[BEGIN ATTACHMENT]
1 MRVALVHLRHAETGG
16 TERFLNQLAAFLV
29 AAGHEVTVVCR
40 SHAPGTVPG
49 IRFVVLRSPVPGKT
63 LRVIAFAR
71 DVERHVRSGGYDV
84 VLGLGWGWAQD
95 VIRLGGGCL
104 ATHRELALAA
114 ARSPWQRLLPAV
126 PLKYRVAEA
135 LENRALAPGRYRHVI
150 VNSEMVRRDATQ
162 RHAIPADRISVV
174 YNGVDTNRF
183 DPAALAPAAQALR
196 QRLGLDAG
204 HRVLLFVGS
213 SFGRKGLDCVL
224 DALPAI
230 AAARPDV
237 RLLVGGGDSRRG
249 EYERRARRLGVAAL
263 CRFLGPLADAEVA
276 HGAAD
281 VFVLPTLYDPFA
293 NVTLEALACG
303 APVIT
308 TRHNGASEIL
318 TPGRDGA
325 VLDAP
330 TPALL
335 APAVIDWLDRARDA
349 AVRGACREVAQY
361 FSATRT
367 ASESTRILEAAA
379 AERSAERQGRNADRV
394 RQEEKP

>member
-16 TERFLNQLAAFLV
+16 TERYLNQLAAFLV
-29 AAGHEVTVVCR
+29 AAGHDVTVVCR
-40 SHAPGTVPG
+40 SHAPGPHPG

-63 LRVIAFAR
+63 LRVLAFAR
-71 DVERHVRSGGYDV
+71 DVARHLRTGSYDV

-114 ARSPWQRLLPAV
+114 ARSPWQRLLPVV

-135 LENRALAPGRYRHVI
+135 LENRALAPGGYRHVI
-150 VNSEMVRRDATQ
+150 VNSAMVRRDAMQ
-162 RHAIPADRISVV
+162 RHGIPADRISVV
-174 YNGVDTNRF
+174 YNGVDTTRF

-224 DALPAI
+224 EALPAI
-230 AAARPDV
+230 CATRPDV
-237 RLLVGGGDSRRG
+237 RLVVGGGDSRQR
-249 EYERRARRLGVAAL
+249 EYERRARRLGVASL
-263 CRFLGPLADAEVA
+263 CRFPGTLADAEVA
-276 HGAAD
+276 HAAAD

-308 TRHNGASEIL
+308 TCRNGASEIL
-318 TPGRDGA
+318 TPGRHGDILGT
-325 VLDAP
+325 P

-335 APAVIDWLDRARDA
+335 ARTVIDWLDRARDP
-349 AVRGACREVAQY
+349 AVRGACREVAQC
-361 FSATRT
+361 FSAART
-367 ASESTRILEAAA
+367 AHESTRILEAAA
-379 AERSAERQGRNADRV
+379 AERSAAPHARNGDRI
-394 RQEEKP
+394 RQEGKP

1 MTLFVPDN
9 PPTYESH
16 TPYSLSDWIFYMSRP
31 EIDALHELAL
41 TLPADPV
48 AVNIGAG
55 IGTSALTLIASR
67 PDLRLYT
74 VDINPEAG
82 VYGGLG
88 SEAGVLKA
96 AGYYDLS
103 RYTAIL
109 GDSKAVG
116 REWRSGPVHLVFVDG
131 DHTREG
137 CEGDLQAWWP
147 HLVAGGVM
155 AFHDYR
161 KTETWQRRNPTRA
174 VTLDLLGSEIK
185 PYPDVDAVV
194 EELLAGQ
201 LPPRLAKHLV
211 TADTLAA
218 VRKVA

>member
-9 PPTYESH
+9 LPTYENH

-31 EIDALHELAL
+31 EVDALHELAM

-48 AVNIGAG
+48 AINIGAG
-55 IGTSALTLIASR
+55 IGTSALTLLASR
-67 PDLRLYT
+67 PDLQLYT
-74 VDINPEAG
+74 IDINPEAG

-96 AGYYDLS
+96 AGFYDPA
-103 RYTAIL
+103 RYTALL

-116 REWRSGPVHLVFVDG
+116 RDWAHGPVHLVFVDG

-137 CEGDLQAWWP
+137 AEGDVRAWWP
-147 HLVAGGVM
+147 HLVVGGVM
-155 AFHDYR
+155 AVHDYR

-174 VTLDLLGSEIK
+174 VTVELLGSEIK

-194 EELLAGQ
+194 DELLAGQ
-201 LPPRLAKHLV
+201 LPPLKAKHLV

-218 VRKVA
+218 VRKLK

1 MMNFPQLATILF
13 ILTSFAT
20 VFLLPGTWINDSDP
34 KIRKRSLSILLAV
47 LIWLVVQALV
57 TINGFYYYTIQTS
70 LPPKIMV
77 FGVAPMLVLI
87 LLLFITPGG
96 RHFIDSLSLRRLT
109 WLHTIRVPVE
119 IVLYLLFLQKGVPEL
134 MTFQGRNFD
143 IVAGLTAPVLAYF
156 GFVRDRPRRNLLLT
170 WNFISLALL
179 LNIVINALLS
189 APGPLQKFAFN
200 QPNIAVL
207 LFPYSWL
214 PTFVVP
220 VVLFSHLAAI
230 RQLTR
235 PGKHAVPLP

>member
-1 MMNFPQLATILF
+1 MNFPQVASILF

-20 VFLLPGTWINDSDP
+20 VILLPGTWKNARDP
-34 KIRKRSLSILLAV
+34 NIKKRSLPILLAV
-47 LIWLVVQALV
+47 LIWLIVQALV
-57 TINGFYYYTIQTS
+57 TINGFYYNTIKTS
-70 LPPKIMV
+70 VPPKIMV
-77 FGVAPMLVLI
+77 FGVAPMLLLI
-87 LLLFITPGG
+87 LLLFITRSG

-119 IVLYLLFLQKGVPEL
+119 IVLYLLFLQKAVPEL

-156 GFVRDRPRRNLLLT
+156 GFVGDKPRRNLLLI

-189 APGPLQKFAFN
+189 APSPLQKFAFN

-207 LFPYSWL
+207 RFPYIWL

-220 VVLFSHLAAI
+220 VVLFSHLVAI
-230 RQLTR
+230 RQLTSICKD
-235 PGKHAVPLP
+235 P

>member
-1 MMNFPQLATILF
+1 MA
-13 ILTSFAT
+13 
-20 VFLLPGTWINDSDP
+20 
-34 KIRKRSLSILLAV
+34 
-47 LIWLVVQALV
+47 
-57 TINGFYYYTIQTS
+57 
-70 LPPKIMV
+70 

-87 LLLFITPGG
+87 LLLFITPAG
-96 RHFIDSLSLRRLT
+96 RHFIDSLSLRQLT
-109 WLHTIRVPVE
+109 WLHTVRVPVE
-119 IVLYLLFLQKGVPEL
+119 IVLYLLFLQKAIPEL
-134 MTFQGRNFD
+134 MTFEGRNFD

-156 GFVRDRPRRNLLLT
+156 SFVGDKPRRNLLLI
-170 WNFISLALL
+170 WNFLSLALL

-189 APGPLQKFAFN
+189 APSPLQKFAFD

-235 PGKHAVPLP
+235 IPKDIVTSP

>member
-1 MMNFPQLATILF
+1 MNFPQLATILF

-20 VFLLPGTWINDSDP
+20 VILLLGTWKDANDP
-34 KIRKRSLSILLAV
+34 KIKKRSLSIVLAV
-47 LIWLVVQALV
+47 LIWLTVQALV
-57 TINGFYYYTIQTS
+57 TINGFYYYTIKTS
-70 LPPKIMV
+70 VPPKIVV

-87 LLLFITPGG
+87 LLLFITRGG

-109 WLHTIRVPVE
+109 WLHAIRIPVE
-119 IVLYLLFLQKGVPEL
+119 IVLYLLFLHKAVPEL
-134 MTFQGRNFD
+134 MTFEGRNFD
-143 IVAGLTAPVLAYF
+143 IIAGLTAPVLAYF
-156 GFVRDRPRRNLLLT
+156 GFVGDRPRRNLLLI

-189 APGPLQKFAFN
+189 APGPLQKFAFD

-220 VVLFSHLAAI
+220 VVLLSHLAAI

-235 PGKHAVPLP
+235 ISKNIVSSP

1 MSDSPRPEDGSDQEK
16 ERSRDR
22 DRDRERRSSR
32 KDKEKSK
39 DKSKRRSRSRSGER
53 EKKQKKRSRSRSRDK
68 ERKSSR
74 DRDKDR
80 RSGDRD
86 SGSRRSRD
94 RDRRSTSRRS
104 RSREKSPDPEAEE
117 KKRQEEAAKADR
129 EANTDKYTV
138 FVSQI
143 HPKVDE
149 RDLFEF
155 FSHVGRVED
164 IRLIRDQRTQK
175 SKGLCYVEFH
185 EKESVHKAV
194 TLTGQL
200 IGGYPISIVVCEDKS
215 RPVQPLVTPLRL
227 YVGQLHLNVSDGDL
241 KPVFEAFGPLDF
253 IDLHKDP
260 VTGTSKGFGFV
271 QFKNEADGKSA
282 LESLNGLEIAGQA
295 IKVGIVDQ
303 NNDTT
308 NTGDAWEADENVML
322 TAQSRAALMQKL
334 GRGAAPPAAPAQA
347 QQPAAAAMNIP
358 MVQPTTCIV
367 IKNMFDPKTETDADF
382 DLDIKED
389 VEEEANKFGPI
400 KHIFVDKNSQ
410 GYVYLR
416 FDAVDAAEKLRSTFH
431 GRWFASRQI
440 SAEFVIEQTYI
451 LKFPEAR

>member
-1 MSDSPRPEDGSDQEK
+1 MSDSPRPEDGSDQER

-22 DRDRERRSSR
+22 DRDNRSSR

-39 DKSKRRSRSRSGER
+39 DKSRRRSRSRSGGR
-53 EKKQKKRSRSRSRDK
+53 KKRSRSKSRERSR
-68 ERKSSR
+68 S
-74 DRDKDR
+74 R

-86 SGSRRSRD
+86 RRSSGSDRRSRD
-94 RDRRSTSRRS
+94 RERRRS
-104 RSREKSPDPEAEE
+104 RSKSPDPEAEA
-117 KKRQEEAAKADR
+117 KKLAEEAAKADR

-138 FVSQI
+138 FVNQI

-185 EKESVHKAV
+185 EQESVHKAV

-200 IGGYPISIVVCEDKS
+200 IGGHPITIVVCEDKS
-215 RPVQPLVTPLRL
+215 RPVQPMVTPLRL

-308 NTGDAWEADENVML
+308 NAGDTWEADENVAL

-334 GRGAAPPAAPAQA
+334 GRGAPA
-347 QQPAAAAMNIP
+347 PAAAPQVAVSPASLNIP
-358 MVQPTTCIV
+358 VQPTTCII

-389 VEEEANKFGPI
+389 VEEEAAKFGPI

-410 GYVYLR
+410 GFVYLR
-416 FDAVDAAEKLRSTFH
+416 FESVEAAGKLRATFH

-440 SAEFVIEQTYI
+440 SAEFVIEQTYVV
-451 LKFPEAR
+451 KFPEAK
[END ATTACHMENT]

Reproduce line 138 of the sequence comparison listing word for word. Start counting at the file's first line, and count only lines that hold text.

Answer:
-147 HLVAGGVM